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PS2 / Review / Disney's Tarzan Untamed
Disney's Tarzan Untamed
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Publisher: Ubi Soft
Developer: Ubi Soft
Release Date: Available Now
ESRB Rating: Everyone
Graphics: 2.5
Control: 2.5
Click here to view Disney's Tarzan Untamed screens!
1 of 15 screens
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Review by: Star Dingo
Posted: 12/18/01 [view screens]

Really good movie. Really bad game. So what else is new with the world? This sickly 3D adventure is plagued by endless repetition, frustrating controls, bland graphics, and just plain boring level design; it's a specific type of rot that a few pretty-looking levels late in the game and a half-baked Tony Hawk gimmick can do nothing to cure. SUBHEAD: Jack of All Apes...Master of None With three main level types and two breeds of "mini-game" sprinkled throughout, Tarzan Untamed tries to set itself up as a 3D platform variety pack of sorts. Here, ranked in order from least to most frustrating, are the flavors you'll find inside: (1) jungle exploration levels---traditional go-forward 3D-platform fare featuring gameplay more linear than Crash Bandicoot's and sluggish controls quite unbecoming of the usually agile King of the Jungle (2) rapids-surfing stages, which look good and move fast, in which Tarzan must (once again) go forward, leaping over waterfalls and rocks despite his poorly timed jumping abilities and doing his best to ignore a Rosie O'Donnell impersonator's repetitive, cloying screeches for help (3) water-skiing levels in which you repeatedly start from scratch when you die, trying to figure out why you lost health when you touched seaweed and why the game seems to think you didn't land on the tree branch when, quite clearly, you did. The boss battles are limp: Simply tap the button as quickly as possible, enter the "code" that appears, and watch the polygon theater unfold as Tarzan wrestles an alligator or beats up a muscled Frenchman. The Bungee Bonus Levels, in which Tarzan must avoid rocks and trees as he plummets into a pool of water, are arguably the game's most fun levels---though even these just amount to memorizing a pattern of holes.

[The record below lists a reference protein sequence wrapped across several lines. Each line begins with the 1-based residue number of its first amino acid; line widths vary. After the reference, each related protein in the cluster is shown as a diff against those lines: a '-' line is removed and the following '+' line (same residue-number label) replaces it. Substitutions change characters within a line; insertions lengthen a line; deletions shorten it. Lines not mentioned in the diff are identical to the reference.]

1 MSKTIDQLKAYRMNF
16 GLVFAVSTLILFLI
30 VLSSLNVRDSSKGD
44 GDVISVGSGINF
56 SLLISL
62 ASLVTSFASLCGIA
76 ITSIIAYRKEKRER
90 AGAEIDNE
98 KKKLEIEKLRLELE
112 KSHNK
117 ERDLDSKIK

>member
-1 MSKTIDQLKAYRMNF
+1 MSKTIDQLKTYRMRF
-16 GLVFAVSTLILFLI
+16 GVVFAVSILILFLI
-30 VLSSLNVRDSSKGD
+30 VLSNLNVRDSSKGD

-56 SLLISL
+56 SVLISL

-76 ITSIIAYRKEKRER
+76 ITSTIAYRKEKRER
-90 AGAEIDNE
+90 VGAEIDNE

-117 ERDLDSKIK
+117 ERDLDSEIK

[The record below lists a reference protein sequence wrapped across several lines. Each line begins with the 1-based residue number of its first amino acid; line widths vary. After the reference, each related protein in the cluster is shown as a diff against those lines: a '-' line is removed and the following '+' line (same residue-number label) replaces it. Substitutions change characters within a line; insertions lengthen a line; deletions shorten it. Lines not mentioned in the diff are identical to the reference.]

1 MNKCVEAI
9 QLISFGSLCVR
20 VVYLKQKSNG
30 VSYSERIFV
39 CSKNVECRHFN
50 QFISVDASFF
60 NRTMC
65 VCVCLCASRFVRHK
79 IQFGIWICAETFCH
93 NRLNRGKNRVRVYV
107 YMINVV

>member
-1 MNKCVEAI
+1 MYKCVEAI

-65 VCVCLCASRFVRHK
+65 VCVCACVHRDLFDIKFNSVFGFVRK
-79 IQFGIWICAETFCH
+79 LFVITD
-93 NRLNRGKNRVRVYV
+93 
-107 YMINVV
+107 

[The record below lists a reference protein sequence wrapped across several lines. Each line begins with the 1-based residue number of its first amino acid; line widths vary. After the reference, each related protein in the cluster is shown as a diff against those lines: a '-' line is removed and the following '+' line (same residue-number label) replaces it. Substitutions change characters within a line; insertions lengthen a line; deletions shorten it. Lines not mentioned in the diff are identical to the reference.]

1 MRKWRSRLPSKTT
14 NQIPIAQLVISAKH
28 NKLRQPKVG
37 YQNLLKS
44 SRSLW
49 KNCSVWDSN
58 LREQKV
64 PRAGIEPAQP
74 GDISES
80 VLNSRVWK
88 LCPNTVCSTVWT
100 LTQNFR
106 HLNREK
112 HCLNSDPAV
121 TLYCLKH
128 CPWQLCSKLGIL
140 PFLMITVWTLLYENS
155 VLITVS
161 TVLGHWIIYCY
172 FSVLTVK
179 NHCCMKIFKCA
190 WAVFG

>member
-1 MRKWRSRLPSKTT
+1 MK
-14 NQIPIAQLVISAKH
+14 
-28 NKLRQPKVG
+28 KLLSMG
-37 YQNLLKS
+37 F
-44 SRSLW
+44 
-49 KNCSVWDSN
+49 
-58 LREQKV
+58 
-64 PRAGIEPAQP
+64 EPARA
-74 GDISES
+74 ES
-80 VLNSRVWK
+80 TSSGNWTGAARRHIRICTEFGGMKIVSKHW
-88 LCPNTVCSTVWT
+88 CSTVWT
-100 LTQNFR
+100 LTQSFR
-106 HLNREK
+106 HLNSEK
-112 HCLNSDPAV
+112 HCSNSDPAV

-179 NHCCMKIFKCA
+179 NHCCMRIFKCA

Tarzan Hawk Pro Surfer 3Xtreme
The game also boasts a gimmick that, while it seems kinda cool at least in concept, quickly reveals itself to be a pointless, underdeveloped chore. As Tarzan plods through each level, he can do a number of "tricks," Tony Hawk--style, such as grinding on tree branches and doing handplants off vines. Unfortunately, the "trick engine" is extremely wonky and borders on random. Being tricky almost inevitably means you'll crash into something and probably die. And since your dubious "reward" for participating in these eXtreme actions is just an extra life (if you score a really-hard-to-attain 5,000 points), you'll quickly forget about being Tarzan Hawk and concentrate on getting to the end of the level.

To make matters worse, you eventually reach a point where you can progress no further until you have enough "film reels"---at which moment you must decide whether to repeat all of the levels you just traversed a couple more times on a quest for the missing reels, or shelve the game forever in frustration. Most sane gamers will choose the latter. In a fully fleshed 3D platform game like Mario 64 or Banjo-Kazooie, this kleptomaniacal level repetition works beautifully because the challenges are different, and the levels offer enough variety and freedom to make exploring them again feel fresh. Here, it's just Artificial Gameplay Inflation. You can almost hear the designers saying, "I don't think you were annoyed enough last time you played this do it a couple more times!" The game also seems fully aware of its own frustration factor: It gives you 99 lives right off the bat.

Jungle Fever
Most of the time, Tarzan is visually reminiscent of a sharper-looking PS game, with drab, dull, repetitive jungle textures and a frame rate that inexplicably shudders when there's really nothing all that interesting or complex nearby. Occasionally, however, the game surprises with its sense of scope (especially in some of the later cave levels) or shocks you with its effective illusion of speed as you race down a waterfall or along a particularly twisty tree branch---though these wonders come with jarring irregularity. The game's sound effects are dull, voice-overs are delivered with a keen sense of disinterest, and the music---a tribal-inspired set of dull junglish beats---hardly brings to mind the Phil Collins epics of orchestral pop from the film. While Tarzan Untamed tries to aim for variety, an acute case of Woeful Underdevelopment Syndrome plagues each branch of this multiarmed tree. You'll undoubtedly wind up wishing the developers had just concentrated on crafting a single complete Jungle Exploration experience rather than a collection of half-baked mini-games. Someone, please, tame Tarzan. Give the tortured ghosts of Walt Disney and Edgar Rice Burroughs some well-deserved rest.

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